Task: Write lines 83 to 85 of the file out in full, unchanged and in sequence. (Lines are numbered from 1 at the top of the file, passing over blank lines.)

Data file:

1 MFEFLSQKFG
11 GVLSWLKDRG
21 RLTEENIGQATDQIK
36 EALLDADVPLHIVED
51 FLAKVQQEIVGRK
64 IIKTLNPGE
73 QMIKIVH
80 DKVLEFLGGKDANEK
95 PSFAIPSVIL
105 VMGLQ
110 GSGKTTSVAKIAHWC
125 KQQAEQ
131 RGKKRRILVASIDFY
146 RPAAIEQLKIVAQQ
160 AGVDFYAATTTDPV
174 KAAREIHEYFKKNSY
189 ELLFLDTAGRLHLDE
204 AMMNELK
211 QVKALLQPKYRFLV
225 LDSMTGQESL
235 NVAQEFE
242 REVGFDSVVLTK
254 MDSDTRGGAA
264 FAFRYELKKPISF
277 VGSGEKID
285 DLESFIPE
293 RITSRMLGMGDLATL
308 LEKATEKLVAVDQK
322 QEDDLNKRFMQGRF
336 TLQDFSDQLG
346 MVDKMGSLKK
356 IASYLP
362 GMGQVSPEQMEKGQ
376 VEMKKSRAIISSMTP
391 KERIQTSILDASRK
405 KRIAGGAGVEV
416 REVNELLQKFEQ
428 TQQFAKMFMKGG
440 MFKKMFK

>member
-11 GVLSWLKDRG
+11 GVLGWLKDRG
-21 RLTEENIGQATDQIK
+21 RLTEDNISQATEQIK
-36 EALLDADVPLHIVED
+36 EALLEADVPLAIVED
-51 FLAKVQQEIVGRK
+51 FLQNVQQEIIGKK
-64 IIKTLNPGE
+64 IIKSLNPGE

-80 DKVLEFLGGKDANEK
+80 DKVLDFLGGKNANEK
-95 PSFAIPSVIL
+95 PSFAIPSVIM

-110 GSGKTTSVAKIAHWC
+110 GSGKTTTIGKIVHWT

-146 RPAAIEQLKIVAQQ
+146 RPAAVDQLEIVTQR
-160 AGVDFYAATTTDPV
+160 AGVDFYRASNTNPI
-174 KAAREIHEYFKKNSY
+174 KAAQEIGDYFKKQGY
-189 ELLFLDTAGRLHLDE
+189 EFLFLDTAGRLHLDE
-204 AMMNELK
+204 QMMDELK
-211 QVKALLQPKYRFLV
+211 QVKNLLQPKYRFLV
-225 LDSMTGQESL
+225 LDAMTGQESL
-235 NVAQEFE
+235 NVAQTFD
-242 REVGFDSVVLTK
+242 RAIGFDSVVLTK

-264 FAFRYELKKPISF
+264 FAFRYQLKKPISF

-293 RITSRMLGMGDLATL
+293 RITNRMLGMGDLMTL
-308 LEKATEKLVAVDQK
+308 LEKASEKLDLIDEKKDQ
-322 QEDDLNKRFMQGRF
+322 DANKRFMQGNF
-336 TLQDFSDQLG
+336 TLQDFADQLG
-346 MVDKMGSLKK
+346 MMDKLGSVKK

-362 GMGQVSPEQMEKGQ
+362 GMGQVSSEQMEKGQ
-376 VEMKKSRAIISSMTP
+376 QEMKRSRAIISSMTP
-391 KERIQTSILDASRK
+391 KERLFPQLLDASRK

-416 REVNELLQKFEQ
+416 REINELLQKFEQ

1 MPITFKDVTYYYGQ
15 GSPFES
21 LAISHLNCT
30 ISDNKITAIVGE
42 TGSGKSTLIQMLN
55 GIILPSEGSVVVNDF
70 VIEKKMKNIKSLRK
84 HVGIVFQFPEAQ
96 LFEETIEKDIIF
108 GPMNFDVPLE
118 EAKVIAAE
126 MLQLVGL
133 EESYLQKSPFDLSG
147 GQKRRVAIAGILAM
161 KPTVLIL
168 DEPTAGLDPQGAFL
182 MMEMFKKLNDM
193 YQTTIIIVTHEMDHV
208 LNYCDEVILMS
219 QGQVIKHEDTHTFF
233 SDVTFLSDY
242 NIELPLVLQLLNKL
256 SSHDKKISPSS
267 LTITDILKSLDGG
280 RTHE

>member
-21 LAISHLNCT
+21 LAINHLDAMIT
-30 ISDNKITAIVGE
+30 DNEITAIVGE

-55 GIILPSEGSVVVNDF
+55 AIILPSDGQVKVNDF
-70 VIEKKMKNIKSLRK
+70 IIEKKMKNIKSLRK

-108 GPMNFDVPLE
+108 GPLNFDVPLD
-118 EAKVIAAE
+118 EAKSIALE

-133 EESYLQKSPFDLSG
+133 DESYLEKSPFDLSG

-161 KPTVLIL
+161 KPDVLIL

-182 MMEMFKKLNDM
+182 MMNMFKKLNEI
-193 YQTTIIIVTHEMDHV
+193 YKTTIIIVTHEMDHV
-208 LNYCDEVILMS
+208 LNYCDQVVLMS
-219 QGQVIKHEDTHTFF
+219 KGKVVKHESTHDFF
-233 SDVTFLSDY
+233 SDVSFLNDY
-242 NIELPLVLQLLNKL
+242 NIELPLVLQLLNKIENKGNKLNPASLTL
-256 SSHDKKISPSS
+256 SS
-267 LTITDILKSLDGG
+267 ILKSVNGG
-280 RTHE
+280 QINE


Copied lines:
-336 TLQDFSDQLG
+336 TLQDFADQLG
-346 MVDKMGSLKK